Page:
Biosecurity toothache for passenger
A tooth intercepted by Ministry for Primary Industries staff at Queenstown Airport cost its owner a hefty fine and lessons in both biosecurity and animal dentistry.
An MPI biosecurity detector dog last weekend sniffed out the tooth in a handbag carried by an air passenger arriving from China.
The woman’s travelling companion explained it was a dog’s tooth she used for luck when she flew. She had purchased the tooth from a store in rural China.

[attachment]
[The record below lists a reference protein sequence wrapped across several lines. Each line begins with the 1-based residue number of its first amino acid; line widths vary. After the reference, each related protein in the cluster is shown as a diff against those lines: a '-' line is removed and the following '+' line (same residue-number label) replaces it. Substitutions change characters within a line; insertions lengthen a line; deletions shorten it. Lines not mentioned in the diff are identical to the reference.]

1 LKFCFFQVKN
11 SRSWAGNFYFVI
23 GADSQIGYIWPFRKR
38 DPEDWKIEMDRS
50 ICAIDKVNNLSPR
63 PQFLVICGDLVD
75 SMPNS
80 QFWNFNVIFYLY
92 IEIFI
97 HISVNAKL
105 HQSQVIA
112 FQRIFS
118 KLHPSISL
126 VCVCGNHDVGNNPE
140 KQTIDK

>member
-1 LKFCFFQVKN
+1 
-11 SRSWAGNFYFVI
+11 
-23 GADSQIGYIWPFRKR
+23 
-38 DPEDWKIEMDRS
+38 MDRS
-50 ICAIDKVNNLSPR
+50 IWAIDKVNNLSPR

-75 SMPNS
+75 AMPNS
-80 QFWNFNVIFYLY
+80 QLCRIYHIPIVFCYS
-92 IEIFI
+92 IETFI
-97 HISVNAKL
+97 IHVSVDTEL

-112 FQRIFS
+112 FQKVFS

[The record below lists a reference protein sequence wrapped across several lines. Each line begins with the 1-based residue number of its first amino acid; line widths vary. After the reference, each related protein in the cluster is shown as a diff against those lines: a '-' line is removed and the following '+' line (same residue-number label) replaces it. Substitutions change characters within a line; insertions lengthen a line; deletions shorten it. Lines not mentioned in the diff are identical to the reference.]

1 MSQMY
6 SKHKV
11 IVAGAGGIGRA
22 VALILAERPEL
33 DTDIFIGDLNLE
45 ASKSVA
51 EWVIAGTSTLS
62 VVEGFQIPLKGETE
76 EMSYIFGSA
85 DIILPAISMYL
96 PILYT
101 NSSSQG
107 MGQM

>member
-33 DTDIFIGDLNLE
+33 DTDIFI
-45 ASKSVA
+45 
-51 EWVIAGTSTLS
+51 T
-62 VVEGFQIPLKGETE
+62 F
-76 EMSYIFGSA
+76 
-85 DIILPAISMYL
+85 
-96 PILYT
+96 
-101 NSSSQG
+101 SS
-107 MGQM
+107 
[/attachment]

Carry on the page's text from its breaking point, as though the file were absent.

MPI staff quickly recognised the large tooth was from a cow, not a dog, says Andrew Spelman, MPI Border Clearance Manager, Central and South Region.
“It looked way too big to be from a dog.”
The woman was fined $400 for failing to declare the item and had it explained to her that biosecurity was very important to New Zealand,” says Mr Spelman.
“Under the worst case scenario the tooth could have been contaminated with foot-and-mouth disease, as China has had outbreaks of this devastating virus in the past.
“It could also have been carrying other diseases such as rabies, given its rural origin and the unknown circumstance of the cow’s death.”
He says the tooth was one of MPI’s “more unusual” biosecurity interceptions at Queenstown Airport so far this year.